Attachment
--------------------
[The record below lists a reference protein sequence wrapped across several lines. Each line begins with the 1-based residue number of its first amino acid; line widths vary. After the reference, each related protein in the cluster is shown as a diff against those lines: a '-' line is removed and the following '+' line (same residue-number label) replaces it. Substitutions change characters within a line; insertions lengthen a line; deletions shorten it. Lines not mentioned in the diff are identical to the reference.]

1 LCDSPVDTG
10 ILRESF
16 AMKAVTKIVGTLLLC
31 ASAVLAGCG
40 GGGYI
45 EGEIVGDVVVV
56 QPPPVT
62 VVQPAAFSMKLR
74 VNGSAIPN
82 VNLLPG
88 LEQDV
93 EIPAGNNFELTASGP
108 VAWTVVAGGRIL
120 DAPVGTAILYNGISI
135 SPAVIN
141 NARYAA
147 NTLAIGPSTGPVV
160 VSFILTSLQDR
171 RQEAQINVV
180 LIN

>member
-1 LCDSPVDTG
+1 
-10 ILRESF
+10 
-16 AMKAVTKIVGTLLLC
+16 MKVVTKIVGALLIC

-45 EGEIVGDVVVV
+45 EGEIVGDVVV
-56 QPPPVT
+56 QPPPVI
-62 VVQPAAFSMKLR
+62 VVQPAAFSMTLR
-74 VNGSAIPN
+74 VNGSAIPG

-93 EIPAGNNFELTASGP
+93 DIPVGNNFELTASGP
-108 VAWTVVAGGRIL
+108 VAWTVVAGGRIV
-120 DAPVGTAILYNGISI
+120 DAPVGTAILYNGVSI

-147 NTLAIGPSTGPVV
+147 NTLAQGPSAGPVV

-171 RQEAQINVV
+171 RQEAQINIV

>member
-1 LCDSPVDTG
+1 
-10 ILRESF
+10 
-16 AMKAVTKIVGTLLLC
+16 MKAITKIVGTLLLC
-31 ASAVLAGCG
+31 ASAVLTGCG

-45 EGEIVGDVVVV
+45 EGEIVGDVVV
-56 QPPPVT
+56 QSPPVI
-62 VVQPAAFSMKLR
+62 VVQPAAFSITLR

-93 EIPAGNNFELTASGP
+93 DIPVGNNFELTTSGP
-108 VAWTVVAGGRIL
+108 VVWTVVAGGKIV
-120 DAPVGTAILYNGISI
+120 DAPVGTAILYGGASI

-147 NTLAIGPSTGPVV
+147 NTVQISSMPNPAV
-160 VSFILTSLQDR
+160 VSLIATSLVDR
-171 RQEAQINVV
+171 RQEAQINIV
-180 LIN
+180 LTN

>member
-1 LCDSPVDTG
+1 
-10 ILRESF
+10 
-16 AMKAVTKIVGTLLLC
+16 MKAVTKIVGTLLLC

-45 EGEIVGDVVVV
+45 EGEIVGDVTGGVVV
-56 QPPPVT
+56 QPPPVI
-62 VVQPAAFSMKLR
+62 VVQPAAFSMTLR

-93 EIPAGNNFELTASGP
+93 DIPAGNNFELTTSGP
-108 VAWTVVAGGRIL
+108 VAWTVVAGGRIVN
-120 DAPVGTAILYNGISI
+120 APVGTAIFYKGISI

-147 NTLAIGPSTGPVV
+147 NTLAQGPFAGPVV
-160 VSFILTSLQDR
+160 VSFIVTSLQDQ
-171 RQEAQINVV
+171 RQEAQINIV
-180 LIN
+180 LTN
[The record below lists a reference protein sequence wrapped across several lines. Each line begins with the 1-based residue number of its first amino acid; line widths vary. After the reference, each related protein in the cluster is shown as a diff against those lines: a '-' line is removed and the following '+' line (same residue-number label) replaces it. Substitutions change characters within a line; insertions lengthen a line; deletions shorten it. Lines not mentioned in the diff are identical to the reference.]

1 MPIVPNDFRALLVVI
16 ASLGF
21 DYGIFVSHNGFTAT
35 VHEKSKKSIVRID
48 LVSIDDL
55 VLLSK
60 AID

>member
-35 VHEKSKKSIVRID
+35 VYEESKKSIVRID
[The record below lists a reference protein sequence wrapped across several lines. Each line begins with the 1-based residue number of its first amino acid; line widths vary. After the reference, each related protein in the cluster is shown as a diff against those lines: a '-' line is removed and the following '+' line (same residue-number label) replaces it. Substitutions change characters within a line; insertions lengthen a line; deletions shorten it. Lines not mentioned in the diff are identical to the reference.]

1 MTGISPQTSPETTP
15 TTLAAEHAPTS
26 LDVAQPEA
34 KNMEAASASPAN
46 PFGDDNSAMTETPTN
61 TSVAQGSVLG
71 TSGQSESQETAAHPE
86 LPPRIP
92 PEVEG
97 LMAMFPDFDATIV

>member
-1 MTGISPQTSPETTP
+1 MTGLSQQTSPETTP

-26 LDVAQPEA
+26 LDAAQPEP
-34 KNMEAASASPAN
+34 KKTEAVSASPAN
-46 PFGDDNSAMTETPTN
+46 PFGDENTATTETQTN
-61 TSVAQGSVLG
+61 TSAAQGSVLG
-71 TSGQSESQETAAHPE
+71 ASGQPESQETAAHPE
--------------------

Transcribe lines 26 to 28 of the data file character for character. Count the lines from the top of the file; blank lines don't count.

+10 
-16 AMKAVTKIVGTLLLC
+16 MKVVTKIVGALLIC